This is an important time of year for the Cheyenne River Youth Project in Eagle Butte, South Dakota. Not only are staff and volunteers moving into the home stretch with the annual Wo Otúh’an Wi Toy Drive, they have announced improvements to their holiday offerings that will enhance the spirit of the season.
To start, the nonprofit youth organization has expanded its Keya Gift Shop to include authentic Lakota star quilts and a wide variety of native beadwork. The shop is one of CRYP’s three social enterprises, directly benefiting CRYP’s youth programs and contributing to the health and economic vibrancy of the Cheyenne River community.
The star quilts are handmade by Lynette Condon, a member of the Cheyenne River Sioux Tribe. She has been quilting for more than 30 years, using the traditional knowledge and skills passed down by her mother and grandmother.
“She’s been making Lakota star quilts since she was 18 years old,” said Julie Garreau, CRYP’s executive director. “She says she loves making them the old-fashioned way.”
The Keya Gift Shop’s featured beadwork includes dreamcatchers and “wearable art” such as purses, lanyards, hair clips and earrings. The online store continues to carry clothing, posters, mugs, water bottles, coasters and books as well, and CRYP staff staff are offering free gift wrapping on all purchases this month.
With CRYP staff and volunteers wrapping many thousands of gifts for 1,700-plus children in the Wo Otúh’an Wi Toy Drive as well as wrapping gifts in the Keya Gift Shop, Garreau said her team looked for ways to be more environmentally sensitive.
“The holidays are tough, with all the packaging and wrapping materials,” Garreau said. “We don’t have the ability to have a 100-percent eco-friendly toy drive at this point, but we got one step closer this year by using eco-friendly wrapping paper and string. It’s less expensive that using traditional paper and tape, and it’s less damaging to the environment. That matters.”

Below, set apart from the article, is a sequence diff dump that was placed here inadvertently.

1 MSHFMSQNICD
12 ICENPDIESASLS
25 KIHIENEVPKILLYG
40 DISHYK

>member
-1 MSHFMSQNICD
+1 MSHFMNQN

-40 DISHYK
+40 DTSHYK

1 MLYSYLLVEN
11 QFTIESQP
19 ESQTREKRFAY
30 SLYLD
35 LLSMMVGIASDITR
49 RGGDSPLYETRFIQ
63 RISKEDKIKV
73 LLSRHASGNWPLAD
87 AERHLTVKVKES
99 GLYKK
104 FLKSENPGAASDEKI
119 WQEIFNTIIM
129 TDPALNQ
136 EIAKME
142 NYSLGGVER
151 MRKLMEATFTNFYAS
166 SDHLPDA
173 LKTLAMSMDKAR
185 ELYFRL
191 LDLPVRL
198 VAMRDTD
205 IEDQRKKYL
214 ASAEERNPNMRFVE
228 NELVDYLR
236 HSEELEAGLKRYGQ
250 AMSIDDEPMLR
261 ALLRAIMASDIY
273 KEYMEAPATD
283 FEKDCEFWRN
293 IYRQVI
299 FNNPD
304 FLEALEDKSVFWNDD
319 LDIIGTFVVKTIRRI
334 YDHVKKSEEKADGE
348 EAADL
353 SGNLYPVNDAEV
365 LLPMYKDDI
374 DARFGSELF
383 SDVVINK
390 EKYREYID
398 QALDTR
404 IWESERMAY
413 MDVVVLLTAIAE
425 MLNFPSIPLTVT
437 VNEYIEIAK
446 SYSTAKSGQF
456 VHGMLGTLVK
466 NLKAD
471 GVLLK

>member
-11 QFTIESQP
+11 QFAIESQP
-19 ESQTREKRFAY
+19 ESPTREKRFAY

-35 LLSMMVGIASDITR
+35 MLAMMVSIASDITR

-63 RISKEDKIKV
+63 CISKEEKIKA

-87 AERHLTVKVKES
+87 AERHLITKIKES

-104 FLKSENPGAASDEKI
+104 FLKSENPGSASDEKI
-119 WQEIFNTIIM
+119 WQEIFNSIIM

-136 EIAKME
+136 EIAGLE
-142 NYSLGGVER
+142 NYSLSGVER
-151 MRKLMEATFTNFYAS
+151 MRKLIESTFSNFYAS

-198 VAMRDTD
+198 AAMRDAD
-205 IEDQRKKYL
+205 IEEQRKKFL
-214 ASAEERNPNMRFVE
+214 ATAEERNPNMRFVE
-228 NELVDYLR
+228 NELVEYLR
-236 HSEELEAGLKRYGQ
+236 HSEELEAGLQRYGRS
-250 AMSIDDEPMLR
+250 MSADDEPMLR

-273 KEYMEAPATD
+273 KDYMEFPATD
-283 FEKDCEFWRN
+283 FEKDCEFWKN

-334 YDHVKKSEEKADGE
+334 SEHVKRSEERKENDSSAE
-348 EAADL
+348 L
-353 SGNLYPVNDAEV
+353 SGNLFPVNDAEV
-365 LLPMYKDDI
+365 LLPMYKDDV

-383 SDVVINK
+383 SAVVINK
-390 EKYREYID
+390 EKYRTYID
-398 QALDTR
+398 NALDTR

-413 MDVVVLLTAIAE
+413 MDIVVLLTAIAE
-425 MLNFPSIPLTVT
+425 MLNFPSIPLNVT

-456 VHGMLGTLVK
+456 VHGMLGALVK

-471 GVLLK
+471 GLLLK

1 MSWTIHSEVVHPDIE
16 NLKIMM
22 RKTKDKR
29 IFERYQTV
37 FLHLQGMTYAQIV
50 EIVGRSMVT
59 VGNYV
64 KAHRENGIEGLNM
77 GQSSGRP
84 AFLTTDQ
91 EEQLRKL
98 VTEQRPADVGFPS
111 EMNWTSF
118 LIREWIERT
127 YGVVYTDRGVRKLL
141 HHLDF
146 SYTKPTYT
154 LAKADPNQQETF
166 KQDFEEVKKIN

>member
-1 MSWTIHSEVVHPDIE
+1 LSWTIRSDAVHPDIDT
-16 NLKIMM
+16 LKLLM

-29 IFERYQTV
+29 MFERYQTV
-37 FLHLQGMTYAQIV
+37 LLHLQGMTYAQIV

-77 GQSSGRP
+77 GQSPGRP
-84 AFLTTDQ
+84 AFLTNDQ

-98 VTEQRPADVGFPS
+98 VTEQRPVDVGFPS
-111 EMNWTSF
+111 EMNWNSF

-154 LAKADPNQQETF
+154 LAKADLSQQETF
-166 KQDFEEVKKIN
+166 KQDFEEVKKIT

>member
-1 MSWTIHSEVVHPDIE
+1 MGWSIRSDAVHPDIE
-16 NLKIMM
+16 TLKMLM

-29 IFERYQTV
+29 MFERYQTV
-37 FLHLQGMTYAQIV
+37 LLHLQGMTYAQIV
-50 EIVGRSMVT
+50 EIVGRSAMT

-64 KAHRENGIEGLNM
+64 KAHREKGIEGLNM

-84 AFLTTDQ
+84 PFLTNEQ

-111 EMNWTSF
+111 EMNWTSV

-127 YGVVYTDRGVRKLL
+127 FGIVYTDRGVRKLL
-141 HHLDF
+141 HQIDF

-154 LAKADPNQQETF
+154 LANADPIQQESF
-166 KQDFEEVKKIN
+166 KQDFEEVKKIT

At press time, all hands were on deck to sort and wrap gifts in CRYP’s 24-7 Santa’s Workshop. Earlier this month, the youth project welcomed a large truck overflowing with gifts from Friends of Lakota Youth in St. Louis; on Dec. 12, another truck arrived from Colorado’s Front Range, filled with gifts from Fairview High School in Boulder, CU-Boulder’s Leeds School of Business, Lennar Custom Homes, the American Indian College Fund, and Fredericks Peebles & Patterson LLP.
“We’re also receiving gifts from the South Dakota State Girls Volleyball Tournament, the University of South Dakota Native American Law Students Association, and individual donors across the country and around the world,” Garreau said. “It’s a tall order, to be ready for families to arrive on Dec. 18-22. After all, Santa can’t be late.”
In the unique Wo Otúh’an Wi Toy Drive, each child who wrote a letter to Santa will receive four gifts from his or her list, as well as much-needed winter clothing and shoes. It’s a massive undertaking, one that requires financial and volunteer support as well as adopted “Dear Santa” letters. It takes a village — a nationwide movement, in fact.
“We deeply appreciate the volunteers who work so hard to bring hope and magic to our children,” Garreau said. “Lyft, in particular, is incredibly supportive. They send volunteers to help us during the holidays, which means so much to us.
“We offer our gratitude to the many partners across the country who help make this entire endeavor possible—also including the wonderful people at Square, the Shakopee Mdewakanton Sioux Community, the Crazy Horse Memorial Foundation, the Costello Companies, Partnership with Native Americans, the Rapid City Woodworkers Association, the Spirit of Sovereignty Foundation, and Haven Middle School and Syri in Illinois.”
It’s not too late to support the Wo Otúh’an Wi Toy Drive and help make a child’s dreams come true this holiday season. Please click here for detailed information. Every contribution directly supports CRYP’s gift-giving efforts and makes a real difference in the lives of Cheyenne River’s children.
To stay up to date on the latest CRYP news and events, follow the youth project on Facebook, Twitter and Instagram.
The Cheyenne River Youth Project, founded in 1988, is a grassroots, not-for-profit organization dedicated to providing the youth of the Cheyenne River reservation with access to a vibrant and secure future through a wide variety of culturally sensitive and enduring programs, projects and facilities that ensure strong, self-sufficient families and communities.